· If possible, send children trick-or-treating before dark.

FOR DRIVERS

· Stay alert and don’t exceed the posted speed limit. Be especially cautious in residential neighborhoods.

· Watch for children darting out from between parked cars and walking on roadways, medians and curbs.

Following these simple, but effective safety steps will greatly reduce your child’s risk of succumbing to a vehicle mishap.

If you notice any suspicious activity, call security forces at (702) 652-2311.

If you would like to help with the Pumpkin Patrol, email or call Master Sgt. Stephen Springer at stephen.springer@us.af.mil or (702) 652-8366 or Senior Master Sgt. Paul Beuchat at paul.beuchat@us.af.mil or (702) 652-4883.




All of this week's top headlines to your email every Friday.


 
 

 
DoD
DOD News photo

CJCS, USA Basketball leaders enlighten Nellis Airmen

DOD News photo U.S. Army Gen. Martin E. Dempsey, chairman of the Joint Chiefs of Staff; Jerry Colangelo, the USA Basketball chairman and managing director; and Mike Krzyzewski, USA and Duke University’s head men’s basketbal...
 
 

Dempsey: U.S. forces must adapt to deal with near-peer competitors

COPENHAGEN — For the first time since the end of the Soviet Union, the United States is facing a near-peer threat, and that is unsettling to many in the services, the chairman of the Joint Chiefs of Staff said here Aug. 17. Following meetings with Danish Chief of Defense Army Gen. Peter Bartram and his...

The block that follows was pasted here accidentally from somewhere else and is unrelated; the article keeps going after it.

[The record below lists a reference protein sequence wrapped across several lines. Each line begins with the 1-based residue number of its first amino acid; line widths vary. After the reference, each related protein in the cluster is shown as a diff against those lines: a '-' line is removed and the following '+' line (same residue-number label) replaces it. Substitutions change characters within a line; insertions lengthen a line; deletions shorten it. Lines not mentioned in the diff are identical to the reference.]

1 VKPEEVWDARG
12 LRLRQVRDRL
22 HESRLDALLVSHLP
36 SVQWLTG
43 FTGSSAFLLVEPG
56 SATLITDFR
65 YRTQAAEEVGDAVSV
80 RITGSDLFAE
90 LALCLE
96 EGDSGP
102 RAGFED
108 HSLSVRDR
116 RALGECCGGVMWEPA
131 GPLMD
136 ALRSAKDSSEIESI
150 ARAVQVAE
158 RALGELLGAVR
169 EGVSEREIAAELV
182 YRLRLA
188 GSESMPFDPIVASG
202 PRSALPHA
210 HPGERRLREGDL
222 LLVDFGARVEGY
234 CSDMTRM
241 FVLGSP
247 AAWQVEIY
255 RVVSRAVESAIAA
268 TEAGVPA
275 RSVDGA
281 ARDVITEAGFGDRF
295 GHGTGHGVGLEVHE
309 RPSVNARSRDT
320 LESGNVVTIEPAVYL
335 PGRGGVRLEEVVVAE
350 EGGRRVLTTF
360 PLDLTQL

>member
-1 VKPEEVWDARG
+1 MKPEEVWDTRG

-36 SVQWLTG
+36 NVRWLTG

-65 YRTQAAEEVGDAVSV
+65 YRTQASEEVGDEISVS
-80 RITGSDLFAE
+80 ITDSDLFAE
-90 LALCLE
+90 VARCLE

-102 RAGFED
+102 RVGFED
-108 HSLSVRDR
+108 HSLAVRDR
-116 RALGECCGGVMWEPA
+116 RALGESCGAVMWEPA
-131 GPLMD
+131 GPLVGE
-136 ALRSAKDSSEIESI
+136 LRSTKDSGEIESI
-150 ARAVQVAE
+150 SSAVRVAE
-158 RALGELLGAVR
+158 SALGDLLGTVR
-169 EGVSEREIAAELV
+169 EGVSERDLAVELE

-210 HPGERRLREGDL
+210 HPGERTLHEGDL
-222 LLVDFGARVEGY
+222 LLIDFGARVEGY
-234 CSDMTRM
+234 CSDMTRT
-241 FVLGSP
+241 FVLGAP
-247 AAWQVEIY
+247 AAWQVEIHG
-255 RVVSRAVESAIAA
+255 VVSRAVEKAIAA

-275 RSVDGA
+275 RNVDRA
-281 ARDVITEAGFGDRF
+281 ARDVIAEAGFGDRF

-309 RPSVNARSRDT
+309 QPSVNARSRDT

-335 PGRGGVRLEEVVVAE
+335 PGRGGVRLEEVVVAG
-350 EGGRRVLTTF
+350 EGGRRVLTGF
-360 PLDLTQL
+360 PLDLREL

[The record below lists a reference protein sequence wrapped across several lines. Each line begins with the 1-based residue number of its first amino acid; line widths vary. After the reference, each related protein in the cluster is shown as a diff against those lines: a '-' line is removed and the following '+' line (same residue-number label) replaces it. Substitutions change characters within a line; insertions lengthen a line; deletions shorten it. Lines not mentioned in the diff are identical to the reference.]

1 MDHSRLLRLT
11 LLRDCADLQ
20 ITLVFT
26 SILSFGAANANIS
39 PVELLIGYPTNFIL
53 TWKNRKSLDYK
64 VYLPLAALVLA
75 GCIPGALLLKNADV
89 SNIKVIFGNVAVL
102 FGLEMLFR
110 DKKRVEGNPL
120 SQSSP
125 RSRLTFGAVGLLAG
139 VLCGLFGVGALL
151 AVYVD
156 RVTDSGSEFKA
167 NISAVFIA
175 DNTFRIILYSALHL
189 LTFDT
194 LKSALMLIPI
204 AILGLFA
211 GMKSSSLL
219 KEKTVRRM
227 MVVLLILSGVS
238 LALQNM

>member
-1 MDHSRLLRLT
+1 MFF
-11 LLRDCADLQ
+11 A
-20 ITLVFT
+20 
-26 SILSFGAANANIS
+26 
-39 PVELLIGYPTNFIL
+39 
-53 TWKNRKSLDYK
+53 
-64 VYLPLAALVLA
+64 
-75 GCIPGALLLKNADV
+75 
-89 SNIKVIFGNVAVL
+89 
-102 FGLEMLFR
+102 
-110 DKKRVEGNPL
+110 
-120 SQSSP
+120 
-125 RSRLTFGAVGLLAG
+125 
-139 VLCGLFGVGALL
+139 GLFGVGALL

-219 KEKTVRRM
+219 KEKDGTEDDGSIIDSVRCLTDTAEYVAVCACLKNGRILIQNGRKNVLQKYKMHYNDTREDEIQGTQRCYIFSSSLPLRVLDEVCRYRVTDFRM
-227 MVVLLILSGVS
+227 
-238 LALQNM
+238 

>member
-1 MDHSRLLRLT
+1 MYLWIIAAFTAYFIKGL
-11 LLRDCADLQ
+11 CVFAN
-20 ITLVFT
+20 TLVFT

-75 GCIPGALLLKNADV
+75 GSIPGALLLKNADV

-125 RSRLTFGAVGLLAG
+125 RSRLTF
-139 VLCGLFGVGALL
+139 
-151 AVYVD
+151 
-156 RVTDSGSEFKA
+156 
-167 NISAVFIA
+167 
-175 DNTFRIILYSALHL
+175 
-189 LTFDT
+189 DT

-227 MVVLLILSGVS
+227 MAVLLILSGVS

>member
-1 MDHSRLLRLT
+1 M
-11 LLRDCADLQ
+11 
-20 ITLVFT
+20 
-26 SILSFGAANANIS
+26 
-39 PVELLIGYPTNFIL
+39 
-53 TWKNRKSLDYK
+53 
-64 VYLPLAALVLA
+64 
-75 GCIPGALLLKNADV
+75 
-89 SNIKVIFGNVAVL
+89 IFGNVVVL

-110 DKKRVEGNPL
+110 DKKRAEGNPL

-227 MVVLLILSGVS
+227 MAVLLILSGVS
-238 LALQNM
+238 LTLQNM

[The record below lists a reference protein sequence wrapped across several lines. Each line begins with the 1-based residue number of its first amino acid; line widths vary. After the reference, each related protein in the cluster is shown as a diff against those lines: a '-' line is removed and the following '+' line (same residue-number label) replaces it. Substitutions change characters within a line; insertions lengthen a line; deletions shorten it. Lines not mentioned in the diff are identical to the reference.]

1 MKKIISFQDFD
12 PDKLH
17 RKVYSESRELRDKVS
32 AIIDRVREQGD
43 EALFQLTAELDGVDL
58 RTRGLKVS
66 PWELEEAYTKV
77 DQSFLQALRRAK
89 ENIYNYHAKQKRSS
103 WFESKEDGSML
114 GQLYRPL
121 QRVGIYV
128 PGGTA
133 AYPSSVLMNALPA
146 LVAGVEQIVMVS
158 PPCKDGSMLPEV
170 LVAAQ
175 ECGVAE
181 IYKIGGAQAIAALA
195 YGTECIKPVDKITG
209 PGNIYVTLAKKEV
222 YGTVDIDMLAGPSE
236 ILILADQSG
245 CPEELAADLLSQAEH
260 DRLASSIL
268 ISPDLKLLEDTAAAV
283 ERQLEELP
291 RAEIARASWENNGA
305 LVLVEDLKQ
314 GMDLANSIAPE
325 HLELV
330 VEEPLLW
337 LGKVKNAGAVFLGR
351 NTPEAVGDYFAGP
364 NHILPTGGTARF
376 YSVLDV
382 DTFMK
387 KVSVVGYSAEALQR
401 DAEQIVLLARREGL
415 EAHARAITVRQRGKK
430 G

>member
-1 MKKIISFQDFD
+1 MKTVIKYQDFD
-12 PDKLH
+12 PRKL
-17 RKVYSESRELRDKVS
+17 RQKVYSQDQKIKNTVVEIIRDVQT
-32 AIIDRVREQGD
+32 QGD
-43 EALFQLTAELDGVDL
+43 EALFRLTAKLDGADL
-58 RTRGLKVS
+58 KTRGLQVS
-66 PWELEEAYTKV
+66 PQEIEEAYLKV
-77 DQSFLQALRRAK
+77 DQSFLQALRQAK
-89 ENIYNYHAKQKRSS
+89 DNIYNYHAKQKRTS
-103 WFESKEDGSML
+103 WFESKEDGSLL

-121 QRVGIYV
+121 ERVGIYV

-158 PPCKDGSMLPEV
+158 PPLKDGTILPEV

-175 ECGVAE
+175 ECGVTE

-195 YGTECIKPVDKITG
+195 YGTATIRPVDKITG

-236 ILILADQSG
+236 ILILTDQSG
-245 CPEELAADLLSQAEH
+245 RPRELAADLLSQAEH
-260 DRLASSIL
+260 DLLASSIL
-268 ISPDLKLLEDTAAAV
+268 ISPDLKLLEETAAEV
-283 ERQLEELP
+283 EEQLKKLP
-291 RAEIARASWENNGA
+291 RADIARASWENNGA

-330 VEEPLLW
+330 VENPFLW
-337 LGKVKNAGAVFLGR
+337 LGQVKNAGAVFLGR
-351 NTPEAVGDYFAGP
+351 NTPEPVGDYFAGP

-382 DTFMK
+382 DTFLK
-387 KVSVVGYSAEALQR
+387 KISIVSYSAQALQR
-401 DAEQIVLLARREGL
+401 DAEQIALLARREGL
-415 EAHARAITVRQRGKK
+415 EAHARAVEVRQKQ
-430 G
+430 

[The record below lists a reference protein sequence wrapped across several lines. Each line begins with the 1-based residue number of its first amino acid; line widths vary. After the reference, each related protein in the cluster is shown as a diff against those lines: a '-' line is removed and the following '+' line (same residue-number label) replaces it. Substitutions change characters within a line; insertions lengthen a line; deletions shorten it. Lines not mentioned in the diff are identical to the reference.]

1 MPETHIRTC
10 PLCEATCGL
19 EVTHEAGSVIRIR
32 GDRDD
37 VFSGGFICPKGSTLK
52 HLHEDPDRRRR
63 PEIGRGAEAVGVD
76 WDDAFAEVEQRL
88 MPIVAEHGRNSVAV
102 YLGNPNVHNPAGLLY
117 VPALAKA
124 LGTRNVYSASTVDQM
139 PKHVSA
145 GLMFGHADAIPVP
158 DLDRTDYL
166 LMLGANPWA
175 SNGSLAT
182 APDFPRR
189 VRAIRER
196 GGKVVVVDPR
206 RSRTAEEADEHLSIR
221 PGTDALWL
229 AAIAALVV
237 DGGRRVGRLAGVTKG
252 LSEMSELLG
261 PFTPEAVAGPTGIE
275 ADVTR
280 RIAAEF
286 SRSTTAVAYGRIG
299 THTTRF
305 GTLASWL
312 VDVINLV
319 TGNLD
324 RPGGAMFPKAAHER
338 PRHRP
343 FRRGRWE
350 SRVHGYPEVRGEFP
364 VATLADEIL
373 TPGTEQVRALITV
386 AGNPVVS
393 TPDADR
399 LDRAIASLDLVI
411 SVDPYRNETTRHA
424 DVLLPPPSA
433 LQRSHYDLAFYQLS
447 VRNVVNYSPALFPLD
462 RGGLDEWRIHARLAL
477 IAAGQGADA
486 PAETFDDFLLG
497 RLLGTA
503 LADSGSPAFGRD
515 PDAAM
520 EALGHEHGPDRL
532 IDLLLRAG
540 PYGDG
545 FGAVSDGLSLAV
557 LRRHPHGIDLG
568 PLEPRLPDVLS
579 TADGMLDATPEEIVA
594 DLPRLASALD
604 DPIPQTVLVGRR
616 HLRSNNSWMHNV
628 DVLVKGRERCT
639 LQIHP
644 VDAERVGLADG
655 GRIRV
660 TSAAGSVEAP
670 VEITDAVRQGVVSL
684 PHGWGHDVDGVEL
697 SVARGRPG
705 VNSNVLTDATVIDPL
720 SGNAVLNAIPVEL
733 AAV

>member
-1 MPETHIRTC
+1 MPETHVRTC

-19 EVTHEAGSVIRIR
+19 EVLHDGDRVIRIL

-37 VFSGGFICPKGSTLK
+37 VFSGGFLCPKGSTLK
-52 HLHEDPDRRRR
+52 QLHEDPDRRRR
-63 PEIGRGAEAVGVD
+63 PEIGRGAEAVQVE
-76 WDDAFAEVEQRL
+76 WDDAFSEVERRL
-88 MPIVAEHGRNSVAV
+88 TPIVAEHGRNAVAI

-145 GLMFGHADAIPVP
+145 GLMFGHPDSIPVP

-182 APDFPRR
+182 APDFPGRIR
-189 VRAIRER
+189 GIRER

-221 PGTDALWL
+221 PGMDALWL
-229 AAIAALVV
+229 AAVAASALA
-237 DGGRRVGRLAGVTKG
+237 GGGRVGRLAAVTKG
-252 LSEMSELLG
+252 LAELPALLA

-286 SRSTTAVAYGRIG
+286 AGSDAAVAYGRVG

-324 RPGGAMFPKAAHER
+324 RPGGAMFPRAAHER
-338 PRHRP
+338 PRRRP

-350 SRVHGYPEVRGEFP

Avoid ‘bird-dogging’

JOINT BASE LANGLEY-EUSTIS, Va. — Scams aimed at taking advantage of U.S. military members are nothing new; however, one such scam, “bird-dogging,” has re-emerged as a threat to service members’ financial security. Bird-dogging refers to the act of soliciting sales for a third party and is illegal both on and off base. One example occurs...
 

 

A true, true hero

COLUMBUS AIR FORCE BASE, Miss. — “Man, it is way too hot to be out here.” That was the only thought in my mind as I stood in the grass of the Mississippi Veterans Memorial Cemetery in full honor guard ceremonial uniform and holding my rifle, waiting for the family to arrive. Recently, I had...
 
 

Nellis NCO performs national anthem before USA Basketball showcase

U.S. Air Force photo by Airman 1st Class Mikaley Towle Staff Sgt. Courtney Slater, 99th Force Support Squadron Airman Leadership School instructor, sings the national anthem before the start of the USA Basketball intra-squad scrimmage at the Thomas and Mack Center in Las Vegas, Aug. 13. The chairman of the Joint Chiefs of Staff, U.S....
 
 
U.S. Air Force photo by Senior Master Sgt. Cecilio Ricardo

RPAs prove vital in fight against ISIL

U.S. Air Force photo by Senior Master Sgt. Cecilio Ricardo An MQ-9 Reaper performs touch-and-go flight patterns June 13, 2014, at Creech Air Force Base, Nev. The Reaper is an armed, multi-mission, medium-altitude, long-enduranc...
 




0 Comments


Be the first to comment!


Leave a Reply

Your email address will not be published. Required fields are marked *

You may use these HTML tags and attributes: <a href="" title=""> <abbr title=""> <acronym title=""> <b> <blockquote cite=""> <cite> <code> <del datetime=""> <em> <i> <q cite=""> <s> <strike> <strong>